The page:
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Published In: The Gardeners Dictionary...Abridged...fourth edition 1: vol. 1. 1754. (Gard. Dict. Abr. (ed. 4)) Name publication detailView in Biodiversity Heritage Library

Project Name Data (Last Modified On 8/18/2017)
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1. Castanea Mill. (chestnut) (G. P. Johnson, 1988)

Bark split into parallel ridges or sometimes smooth. Leaves and buds in 2 regular ranks, not crowded at the stem apex (except sometimes in leading [not lateral] stems of C. dentata). Buds 2–5 mm long, ovoid, rounded or bluntly pointed at the tip, with several overlapping scales, the 2 basal scales opposite, the others alternate, the terminal bud absent (the bud in the axil of the youngest leaf usually appears terminal). Stipules relatively large and prominent in spring, often shed early, herbaceous to papery, narrowly lanceolate to ovate. Leaf blades coarsely toothed, the secondary veins reaching the margin. Inflorescences staminate and pistillate or with pistillate flowers near the base and staminate flowers above them, the staminate catkins stiffly ascending or erect, elongate spikelike, the pistillate flowers sessile. Fruits ripening the first autumn after flowering. Cupules splitting into 2 or 4 valves, completely enclosing the nuts, spiny, the spines long and branched, crowded and hiding the surface of the cupule. Nuts 1–3 per cupule, more or less ovoid, sharply pointed at the tip and with a large attachment scar at the base, circular in cross-section or flattened on 1 or 2 sides, brown. About 10 species, eastern North America, Europe, Asia.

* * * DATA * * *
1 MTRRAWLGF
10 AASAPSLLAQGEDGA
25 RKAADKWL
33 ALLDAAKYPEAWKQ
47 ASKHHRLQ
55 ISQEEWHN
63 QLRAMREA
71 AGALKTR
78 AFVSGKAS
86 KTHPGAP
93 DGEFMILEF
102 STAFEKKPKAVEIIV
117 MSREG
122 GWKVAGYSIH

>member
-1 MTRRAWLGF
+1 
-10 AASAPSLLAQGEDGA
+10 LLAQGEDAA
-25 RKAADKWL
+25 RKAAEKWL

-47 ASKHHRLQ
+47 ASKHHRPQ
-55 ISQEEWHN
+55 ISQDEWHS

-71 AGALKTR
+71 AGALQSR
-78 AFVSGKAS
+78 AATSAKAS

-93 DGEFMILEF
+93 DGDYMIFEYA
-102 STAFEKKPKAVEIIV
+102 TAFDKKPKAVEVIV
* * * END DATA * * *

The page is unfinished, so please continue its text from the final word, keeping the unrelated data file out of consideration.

American chestnuts have been seriously impacted by chestnut blight, caused by an Asiatic fungus, Cryphonectria parasitica (Murrill) Barr. This disease was introduced into the United States during the late 1800s through nursery stock from Asia and was first reported to be killing trees in New York around 1904 (Burnham, 1988). All of the native chestnuts are very susceptible to the blight, and it spread rapidly through the eastern United States. Infected trees are typically killed down to ground level. The root system remains unaffected, and blighted trees may repeatedly resprout from the roots, the stems growing until they are reinfected and dying back again (Paillet, 1993). However, over successive diebacks and resproutings, the progressively weakened plants eventually perish. Burnham (1988) summarized efforts by the American Chestnut Society and other scientists to restore C. dentata by hybridizing plants with various Asian chestnut species and then repeatedly backcrossing the progeny to the American chestnut parent over several generations to produce a blight resistant tree with mostly a C. dentata genome. Other studies have focused on locating a less virulent form of the fungus to act as a biological control for chestnut blight. More recently, similar studies have begun through the Ozark Chinquapin Foundation and others with the intent of producing a disease resistant form of C. pumila.

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